AP Story on the NESSC's League of Innovative Schools
Among them is a school in Deer Isle, Maine, which has developed a marine studies program.
By LISA RATHKE
Associated Press / May 19, 2013
WILLIAMSTOWN, Vt. (AP) — Failing 9th grade for the second year in row, A.J. Swan had accepted that he wasn’t going to graduate from his Vermont high school. He'd barely made it this far, after being held back in 7th grade.
It wasn’t that he wasn’t learning, he said, but he didn’t find what he was learning important and didn’t feel a need to write it down — as homework and papers — to show he knew it.
‘‘It wasn’t like a good feeling,’’ he said of knowing that he wouldn’t get a high school diploma.
That was until the school stepped in last year and offered him some alternative ways to prove what he knew — by writing papers on topics he was interested in, taking assessments and enrolling in a hands-on learning environment at a technical school where he has thrived in video. He’s set to graduate this spring and wants to become a documentary filmmaker.
‘‘We'll be proud to send him out there,’’ said Alicia Rominger, a social studies teacher and learning coordinator at Williamstown Middle High School. ‘‘He has the skills that he needs. Isn’t that the end all? He'll be able to go out and write, read, think, compute.’’
The school is part of the League of Innovative Schools, a network of 56 schools in Vermont, Maine, New Hampshire, Connecticut and Rhode Island working to improve their programs and share ideas with other member schools. The teachers and administrators meet with other like-minded schools in regional meetings to exchange ideas about what has worked and what has failed, and to build momentum for change.
Systems Change: Five New England States at a Time
From a KnowledgeWorks World of Learning blog post by Lillian Pace
A truly remarkable education transformation is underway in five New England states–CT, ME, NH, RI, and VT–inspired by the idea that every child can graduate from high school with the skills and knowledge to succeed in life. This transformation–called proficiency-based learning (aka: competency, mastery, or standards-based)–flips the education system on its head, providing multiple pathways, extra time, and intensive supports for a truly customized learning experience.
I was fortunate to experience this transformation first hand last week, thanks to an impressive tour led by the Great Schools Partnership. This organization is impacting every level of the system: from the grassroots coaching partnerships they have with schools and districts throughout the region to the high-level systems change conversations they lead as the coordinator for the New England Secondary Schools Consortium (NESSC). My big take-away from the tour is this: These leaders have the right vision for learning and an incredibly talented team of experts to help make that vision a reality.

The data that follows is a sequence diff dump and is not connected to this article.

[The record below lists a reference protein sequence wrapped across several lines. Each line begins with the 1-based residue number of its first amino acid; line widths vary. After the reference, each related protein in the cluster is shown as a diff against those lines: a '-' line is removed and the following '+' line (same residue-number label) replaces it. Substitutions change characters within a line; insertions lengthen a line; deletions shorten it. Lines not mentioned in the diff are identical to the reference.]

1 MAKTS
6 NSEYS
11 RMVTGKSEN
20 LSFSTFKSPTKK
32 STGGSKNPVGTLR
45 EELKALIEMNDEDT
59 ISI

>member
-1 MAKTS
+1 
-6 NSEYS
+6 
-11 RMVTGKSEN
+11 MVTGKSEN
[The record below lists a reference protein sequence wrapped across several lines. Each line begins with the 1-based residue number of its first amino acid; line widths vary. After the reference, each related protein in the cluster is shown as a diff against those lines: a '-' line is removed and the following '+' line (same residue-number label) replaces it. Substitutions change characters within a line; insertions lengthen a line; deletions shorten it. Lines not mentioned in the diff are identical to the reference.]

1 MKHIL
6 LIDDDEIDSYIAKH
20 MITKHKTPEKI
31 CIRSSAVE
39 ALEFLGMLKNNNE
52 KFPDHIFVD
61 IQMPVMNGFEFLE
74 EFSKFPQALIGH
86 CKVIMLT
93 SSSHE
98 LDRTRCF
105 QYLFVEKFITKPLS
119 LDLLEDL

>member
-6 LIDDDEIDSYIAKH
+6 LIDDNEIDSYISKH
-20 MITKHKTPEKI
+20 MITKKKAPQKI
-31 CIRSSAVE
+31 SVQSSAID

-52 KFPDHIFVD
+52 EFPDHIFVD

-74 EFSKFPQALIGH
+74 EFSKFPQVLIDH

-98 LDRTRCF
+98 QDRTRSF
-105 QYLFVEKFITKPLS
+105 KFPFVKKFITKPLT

High School Redesign in Action Presenting School Receives Praise for Innovative Bridge Year Program
Hermon High School has been selected to present at the 2013 High School Redesign in Action Conference and will be sharing information on their innovative Bridge Year program.
Count Down to High School Redesign in Action Conference
The New England Secondary School Consortium’s upcoming conference is highlighting competency-based (or proficiency-based) models from Connecticut, Maine, New Hampshire, Rhode Island, and Vermont
NESSC Council Member Dr. Steven Pound Receives NASBE Distinguished Service Award
Our congratulations to Dr. Steven Pound, NESSC Council member and chair of the Maine State Board of Education, for receiving the 2012 Distinguished Service Award from the National Association of State Boards of Education.
New Vermont Members Inducted into the League of Innovative Schools
On March 28th, the Vermont Department of Education announced the newest members of the League of Innovative Schools: Brattleboro Union High School, U-32 Junior and Senior High School, Burlington High School and Rochester High School.
High School Redesign Conference Draws Crowd
Every year, our High School Redesign in Action conference is an opportunity for educators from across the Northeast to share success stories, exchange innovative solutions, and connect with colleagues. This year, more than 425 participants will be in attendance.
New England Secondary School Consortium Receives National Recognition for State Educational Innovation
On July 7, 2011, the Education Commission of the States will honor the New England Secondary School Consortium as the recipient of the prestigious 2011 Frank Newman Award for State Innovation during its 2011 National Forum on Education Policy in Denver.
Vermont DOE Announces New Grant Program to Support High School Innovation
A recently announced Vermont Department of Education grant program will support high schools committed to developing sustainable models of innovation. Recipients of the grant will be inducted into the New England Secondary School Consortium's League of Innovative Schools.
Announcing the League of Innovative Schools!
The League of Innovative Schools is our new collaboration-driven regional support program for secondary schools. As members, participating schools will become part of a growing network of secondary institutions working to improve programs, exchange expertise, and create more student-centered learning opportunities.